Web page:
Ginkgo Bioworks is on a roll. Days after publicizing a plan to nurture new startups via partnerships with accelerators Y Combinator and Petri, the Boston biotech says it has raised another $290 million for its cell programming platform to reach further and wider.

Endpoints News

Keep reading Endpoints with a free subscription

Unlock this story instantly and join 59,900+ biopharma pros reading Endpoints daily — and it's free.

UP­DAT­ED: Speak­er Nan­cy Pelosi to un­veil bill for fed­er­al­ly ne­go­ti­at­ed drug prices

After months of buzz from both sides of the aisle, Speaker Nancy Pelosi will today introduce her plan to allow the federal government to negotiate prices for 250 prescription drugs, setting up a showdown with a pharmaceutical industry working overtime to prevent it.

The need to limit drug prices is a rare point of agreement between President Trump and Democrats, although the president has yet to comment on the proposal and will likely face pressure to back a more conservative option or no bill at all. Republican Senator Chuck Grassley is reportedly lobbying his fellow party members on a more modest proposal he negotiated with Democratic Senator Ron Wyden in July.

Jeff Kindler's Cen­trex­ion re­news bid to make pub­lic de­but

Jeffrey Kindler’s plan to take his biotech — which is developing a slate of non-opioid painkillers — public, is back on.

The Boston based company, led by former Pfizer $PFE chief Kindler, originally contemplated a $70 million to $80 million IPO last year— but eventually postponed that strategy. On Wednesday, the company revived its bid to make a public debut in a filing with the SEC — although no pricing details were disclosed.

Zachary Hornby. Boundless

'A fourth rev­o­lu­tion in can­cer ther­a­pies': ARCH-backed Bound­less Bio flash­es big check, makes big­ger promis­es in de­but

It was the cellular equivalent of opening your car door and finding an active, roaring engine in the driver seat.

Scientists learned strands of DNA could occasionally appear outside of its traditional home in the nucleus in the 1970s, when they appeared as little, innocuous circles on microscopes; inexplicable but apparently innate. But not until UC San Diego’s Paul Mischel published his first study in Science in 2014 did researchers realize these circles were not only active but potentially overactive and driving some cancer tumors’ superhuman growth.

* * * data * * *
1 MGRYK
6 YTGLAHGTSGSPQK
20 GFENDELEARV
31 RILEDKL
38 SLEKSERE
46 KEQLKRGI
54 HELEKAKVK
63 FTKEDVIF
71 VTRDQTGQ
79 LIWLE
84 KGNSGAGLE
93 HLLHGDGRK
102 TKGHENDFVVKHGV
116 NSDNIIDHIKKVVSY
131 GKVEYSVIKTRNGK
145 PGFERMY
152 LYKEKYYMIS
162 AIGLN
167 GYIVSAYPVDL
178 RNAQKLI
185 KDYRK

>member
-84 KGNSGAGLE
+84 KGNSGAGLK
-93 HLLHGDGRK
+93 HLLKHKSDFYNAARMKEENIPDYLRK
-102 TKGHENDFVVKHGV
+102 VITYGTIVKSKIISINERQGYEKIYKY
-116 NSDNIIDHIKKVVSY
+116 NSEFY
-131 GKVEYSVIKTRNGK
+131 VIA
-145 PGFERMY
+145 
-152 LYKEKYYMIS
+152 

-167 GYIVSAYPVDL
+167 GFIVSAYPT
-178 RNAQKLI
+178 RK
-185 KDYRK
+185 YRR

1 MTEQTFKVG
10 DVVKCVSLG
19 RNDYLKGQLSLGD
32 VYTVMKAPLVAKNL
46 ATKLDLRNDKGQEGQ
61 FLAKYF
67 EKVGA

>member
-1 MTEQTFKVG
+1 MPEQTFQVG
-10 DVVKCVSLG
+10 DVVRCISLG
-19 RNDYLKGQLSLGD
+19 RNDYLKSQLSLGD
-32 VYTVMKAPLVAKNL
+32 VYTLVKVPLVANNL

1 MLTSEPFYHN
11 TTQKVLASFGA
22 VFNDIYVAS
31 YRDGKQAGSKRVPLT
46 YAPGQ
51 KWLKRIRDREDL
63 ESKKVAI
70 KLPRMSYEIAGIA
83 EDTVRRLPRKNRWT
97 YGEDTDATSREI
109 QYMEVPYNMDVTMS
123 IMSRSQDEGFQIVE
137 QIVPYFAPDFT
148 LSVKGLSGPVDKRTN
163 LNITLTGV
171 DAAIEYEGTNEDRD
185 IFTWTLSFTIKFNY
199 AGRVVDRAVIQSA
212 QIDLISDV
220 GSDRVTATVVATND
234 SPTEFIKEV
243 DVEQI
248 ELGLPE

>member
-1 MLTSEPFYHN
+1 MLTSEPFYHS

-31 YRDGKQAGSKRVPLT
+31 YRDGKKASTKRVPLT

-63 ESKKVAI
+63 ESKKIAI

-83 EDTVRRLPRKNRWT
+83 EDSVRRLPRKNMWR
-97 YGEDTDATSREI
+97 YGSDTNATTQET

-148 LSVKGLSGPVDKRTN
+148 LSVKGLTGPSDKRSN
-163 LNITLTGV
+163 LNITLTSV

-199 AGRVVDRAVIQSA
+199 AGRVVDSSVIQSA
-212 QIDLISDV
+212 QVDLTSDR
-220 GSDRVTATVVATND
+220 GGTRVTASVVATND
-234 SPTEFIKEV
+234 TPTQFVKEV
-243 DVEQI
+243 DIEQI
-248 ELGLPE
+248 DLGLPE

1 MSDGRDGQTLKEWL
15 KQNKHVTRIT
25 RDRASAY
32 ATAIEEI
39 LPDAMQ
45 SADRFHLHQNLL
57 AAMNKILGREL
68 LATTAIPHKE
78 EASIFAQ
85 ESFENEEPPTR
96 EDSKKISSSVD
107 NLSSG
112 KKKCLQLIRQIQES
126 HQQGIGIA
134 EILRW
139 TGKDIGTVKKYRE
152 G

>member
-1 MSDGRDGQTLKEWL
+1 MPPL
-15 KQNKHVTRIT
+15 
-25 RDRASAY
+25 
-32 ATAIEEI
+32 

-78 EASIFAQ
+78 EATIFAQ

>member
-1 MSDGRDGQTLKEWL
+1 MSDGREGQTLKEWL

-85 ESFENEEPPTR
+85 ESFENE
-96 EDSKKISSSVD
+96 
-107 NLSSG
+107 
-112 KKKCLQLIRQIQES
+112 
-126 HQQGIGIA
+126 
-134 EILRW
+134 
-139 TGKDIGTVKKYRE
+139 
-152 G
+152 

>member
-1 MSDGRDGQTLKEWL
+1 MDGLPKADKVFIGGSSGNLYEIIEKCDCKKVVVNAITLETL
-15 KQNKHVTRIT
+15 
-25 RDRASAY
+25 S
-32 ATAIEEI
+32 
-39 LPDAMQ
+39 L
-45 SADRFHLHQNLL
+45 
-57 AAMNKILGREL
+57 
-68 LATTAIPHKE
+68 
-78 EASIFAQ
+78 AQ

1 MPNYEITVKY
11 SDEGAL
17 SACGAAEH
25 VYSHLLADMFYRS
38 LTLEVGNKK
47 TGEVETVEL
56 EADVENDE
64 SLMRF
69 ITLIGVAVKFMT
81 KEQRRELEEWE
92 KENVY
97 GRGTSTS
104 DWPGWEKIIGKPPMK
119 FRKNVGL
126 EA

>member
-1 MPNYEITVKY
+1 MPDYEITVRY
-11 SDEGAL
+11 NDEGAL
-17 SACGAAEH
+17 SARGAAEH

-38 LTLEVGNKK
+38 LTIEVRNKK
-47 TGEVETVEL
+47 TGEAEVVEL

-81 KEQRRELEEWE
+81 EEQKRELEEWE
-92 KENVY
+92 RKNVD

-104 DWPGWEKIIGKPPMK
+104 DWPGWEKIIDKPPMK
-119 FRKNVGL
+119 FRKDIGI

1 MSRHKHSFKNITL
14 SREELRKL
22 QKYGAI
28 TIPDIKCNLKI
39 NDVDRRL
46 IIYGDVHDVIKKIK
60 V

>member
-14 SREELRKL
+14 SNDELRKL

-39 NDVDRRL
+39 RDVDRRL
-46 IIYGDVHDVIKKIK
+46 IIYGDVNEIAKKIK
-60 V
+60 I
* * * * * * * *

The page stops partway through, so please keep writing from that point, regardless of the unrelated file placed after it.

David Grainger [file photo]

'Dis­con­nect the bas­tard­s' — one biotech's plan to break can­cer cell­s' uni­fied de­fens­es

Chemotherapy and radiotherapy are the current gladiators of cancer treatment, but they come with well-known limitations and side-effects. The emergence of immunotherapy — a ferocious new titan in oncologist’s toolbox — takes the brakes off the immune system to kill cancer cells with remarkable success in some cases, but the approach is not always effective. What makes certain forms of cancer so resilient? Scientists may have finally pieced together a tantalizing piece of the puzzle, and a new biotech is banking on a new approach to fill the gap.

Endpoints News

Keep reading Endpoints with a free subscription

Unlock this story instantly and join 59,900+ biopharma pros reading Endpoints daily — and it's free.

It’s fi­nal­ly over: Bio­gen, Ei­sai scrap big Alzheimer’s PhI­I­Is af­ter a pre­dictable BACE cat­a­stro­phe rais­es safe­ty fears

Months after analysts and investors called on Biogen and Eisai to scrap their BACE drug for Alzheimer’s and move on in the wake of a string of late-stage failures and rising safety fears, the partners have called it quits. And they said they were dropping the drug — elenbecestat — after the independent monitoring board raised concerns about…safety.

We don’t know exactly what researchers found in this latest catastrophe, but the companies noted in their release that investigators had determined that the drug was flunking the risk/benefit analysis.

Endpoints News

Keep reading Endpoints with a free subscription

Unlock this story instantly and join 59,900+ biopharma pros reading Endpoints daily — and it's free.

Mer­ck helps bankroll new part­ner Themis' game plan to fin­ish the chikun­gun­ya race and be­gin on­colyt­ic virus quest

As Themis gears up for a Phase III trial of its chikungunya vaccine, the Vienna-based biotech has closed out €40 million ($44 million) to foot the clinical and manufacturing bills.

Its heavyweight partners at Merck — which signed a pact around a mysterious “blockbuster indication” last month — jumped into the Series D, led by new investors Farallon Capital and Hadean Ventures. Adjuvant Capital also joined, as did current investors Global Health Investment Fund, aws Gruenderfonds, Omnes Capital, Ventech and Wellington Partners Life Sciences.